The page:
Skin is much easier to dry.
The jib started to unfurl itself so I had to drop it and get a sail tie around it before it did some real damage.
Once everything was secured I experienced the euphoria of being close to nature when she was flexing her muscles and showing what she could do.
The tranquil bay I had anchored in was now replaced with a seething maelstrom of white water.
Our anchor was holding though, and if it did drag, we had room to leeward for me to set another. I was in control and strangely happy. I felt sorry for people who were sleeping through this awesome night.
In the morning the wind had died, but it was quite cold.
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I had little reason to leave as the Bay of Biscay was getting a good dose of wild weather and would be for the next week, so I stayed at anchor and did some maintenance.
I took photos of one of the local gig racing teams that flew around the bay in a most energetic way.
Still concerned about the heat exchanger I resolved to do something about it.
I needed a marina berth, because if it dropped to bits on me, I wanted to be someplace where I could wait for parts.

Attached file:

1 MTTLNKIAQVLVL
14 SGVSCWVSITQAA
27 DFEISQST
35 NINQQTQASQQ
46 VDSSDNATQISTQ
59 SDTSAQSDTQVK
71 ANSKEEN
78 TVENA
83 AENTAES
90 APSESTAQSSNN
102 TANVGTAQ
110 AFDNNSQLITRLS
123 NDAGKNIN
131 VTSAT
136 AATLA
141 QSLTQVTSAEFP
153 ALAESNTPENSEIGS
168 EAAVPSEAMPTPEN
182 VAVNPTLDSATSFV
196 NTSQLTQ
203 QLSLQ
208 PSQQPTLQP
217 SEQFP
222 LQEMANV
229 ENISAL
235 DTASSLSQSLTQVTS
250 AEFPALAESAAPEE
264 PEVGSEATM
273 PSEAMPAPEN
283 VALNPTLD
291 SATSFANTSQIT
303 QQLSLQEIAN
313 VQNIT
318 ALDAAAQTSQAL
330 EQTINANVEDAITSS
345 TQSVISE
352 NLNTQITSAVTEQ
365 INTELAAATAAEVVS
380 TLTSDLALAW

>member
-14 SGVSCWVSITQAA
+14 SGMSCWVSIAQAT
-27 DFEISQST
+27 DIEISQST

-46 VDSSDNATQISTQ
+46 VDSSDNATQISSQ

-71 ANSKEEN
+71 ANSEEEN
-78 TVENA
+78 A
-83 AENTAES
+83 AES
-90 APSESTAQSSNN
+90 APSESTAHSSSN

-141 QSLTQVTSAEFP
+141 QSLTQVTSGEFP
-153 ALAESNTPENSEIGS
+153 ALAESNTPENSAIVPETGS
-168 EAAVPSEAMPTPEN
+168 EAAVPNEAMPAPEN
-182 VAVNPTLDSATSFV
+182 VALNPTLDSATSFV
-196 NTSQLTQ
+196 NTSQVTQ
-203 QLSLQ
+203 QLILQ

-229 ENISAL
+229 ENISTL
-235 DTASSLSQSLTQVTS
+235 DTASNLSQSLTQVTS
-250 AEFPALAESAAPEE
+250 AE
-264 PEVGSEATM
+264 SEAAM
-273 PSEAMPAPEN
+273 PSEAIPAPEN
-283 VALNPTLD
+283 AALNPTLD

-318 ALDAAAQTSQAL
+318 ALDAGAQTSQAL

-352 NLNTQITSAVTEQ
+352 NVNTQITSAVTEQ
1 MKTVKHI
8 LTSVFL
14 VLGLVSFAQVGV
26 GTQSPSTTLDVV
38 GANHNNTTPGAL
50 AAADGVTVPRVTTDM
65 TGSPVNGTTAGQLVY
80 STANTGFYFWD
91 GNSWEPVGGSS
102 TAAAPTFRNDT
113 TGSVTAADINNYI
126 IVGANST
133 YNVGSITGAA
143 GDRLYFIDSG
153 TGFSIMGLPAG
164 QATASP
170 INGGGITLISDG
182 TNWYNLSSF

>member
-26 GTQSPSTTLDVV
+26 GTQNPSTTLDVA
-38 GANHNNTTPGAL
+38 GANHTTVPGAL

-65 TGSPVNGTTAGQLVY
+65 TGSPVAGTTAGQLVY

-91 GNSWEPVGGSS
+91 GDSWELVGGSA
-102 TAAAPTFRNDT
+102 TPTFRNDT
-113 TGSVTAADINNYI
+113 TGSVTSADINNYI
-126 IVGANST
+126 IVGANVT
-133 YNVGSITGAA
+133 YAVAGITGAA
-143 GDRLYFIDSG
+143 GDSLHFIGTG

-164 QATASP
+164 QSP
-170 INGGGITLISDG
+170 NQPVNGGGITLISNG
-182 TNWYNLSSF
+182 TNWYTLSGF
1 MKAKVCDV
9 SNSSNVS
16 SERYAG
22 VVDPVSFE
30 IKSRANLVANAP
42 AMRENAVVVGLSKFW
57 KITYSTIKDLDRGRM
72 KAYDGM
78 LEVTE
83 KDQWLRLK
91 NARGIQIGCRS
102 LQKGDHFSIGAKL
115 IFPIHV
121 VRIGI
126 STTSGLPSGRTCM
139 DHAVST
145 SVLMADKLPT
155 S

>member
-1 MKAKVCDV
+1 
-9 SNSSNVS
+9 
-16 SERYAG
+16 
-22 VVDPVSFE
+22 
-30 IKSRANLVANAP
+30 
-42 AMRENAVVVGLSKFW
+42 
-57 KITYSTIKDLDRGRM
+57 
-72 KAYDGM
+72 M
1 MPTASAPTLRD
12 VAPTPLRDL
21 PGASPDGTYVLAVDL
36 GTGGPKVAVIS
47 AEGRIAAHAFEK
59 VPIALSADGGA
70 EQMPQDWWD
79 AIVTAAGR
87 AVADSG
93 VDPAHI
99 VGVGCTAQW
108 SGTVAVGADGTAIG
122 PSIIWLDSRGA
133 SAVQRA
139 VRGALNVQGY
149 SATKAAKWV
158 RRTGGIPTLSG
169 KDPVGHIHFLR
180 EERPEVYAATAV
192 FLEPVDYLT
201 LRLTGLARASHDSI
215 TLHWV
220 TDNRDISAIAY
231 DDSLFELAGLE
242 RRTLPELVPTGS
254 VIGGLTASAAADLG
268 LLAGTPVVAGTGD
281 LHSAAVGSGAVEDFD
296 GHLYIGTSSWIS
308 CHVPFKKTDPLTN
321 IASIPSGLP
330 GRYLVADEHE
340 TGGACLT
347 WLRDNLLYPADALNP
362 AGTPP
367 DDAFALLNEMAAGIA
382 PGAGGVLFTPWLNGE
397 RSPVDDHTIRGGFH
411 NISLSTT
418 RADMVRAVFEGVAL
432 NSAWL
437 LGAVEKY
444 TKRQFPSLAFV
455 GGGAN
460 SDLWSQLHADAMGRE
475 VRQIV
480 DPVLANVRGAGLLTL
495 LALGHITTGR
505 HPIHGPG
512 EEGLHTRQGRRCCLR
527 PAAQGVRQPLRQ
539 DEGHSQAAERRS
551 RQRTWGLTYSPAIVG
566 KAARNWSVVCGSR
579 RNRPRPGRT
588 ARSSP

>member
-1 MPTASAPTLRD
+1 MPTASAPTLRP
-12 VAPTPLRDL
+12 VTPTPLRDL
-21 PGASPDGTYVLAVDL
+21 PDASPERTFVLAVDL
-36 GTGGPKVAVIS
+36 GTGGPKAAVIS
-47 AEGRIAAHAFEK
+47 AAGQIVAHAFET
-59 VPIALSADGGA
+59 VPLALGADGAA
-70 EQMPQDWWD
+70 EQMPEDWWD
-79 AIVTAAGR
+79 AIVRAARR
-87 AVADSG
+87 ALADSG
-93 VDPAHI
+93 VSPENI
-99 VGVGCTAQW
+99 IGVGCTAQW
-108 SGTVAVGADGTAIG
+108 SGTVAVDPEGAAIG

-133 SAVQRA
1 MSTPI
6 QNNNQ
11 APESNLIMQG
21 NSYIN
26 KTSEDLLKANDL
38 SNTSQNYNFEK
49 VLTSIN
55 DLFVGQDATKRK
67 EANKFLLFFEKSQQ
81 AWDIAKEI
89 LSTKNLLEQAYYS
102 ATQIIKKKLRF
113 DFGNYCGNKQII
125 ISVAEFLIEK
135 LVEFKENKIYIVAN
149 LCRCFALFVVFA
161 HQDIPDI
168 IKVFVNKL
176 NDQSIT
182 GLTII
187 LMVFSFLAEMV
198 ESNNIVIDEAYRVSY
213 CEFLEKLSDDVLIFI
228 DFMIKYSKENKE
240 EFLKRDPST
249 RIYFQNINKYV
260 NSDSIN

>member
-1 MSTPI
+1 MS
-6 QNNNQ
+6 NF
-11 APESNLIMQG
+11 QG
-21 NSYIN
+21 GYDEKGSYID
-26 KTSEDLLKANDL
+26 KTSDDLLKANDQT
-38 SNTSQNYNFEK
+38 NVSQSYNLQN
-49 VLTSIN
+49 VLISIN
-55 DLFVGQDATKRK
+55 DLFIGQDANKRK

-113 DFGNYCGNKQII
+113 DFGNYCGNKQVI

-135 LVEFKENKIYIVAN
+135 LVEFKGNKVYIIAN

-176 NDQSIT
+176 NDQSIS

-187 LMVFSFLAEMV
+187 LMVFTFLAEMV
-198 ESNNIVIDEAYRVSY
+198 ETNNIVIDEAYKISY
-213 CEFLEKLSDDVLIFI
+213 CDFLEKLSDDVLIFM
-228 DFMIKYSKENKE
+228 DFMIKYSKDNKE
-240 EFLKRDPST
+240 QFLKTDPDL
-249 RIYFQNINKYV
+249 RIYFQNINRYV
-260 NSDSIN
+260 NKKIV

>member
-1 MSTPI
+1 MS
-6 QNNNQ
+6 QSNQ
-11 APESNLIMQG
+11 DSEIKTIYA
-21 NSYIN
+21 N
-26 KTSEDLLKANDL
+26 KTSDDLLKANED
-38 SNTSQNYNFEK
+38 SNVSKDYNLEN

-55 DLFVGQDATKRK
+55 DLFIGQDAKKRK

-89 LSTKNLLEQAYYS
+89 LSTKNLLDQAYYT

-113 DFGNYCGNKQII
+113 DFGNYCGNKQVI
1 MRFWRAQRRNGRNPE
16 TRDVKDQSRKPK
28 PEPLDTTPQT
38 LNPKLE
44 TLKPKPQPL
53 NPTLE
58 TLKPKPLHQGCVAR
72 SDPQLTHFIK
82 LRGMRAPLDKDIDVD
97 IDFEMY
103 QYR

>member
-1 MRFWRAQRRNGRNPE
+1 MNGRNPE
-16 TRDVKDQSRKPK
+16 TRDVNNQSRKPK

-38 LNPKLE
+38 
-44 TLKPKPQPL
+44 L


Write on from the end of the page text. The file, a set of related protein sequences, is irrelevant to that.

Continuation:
So I made the short voyage to Camariñas, where I heard there was a friendly marina that was inexpensive.
Break in Camariñas
I took my laundry to Maria’s Laundry Service and agreed to pick it up later.
Then I went to a hardware store and bought the closest thing to epoxy putty I could buy.
Back at the boat I stripped out the front of the heat exchanger and dug out the corroded area.
As expected, my finger went right through!
I was left with quite a big hole.
Once all was cleaned up with acetone, I used the two-part putty to rebuild the area.
Then I used Sikaflex to make it all watertight when I bolted down the endcap.
I then set up a fan heater to warm the area up while it set.
Some hours later I put everything back and started up the engine.
There was a small leak, but in a different place.
The next morning I repeated the exercise, and this time as the sun was out, I left the job longer to harden off and went for a walk.
The countryside was beautiful.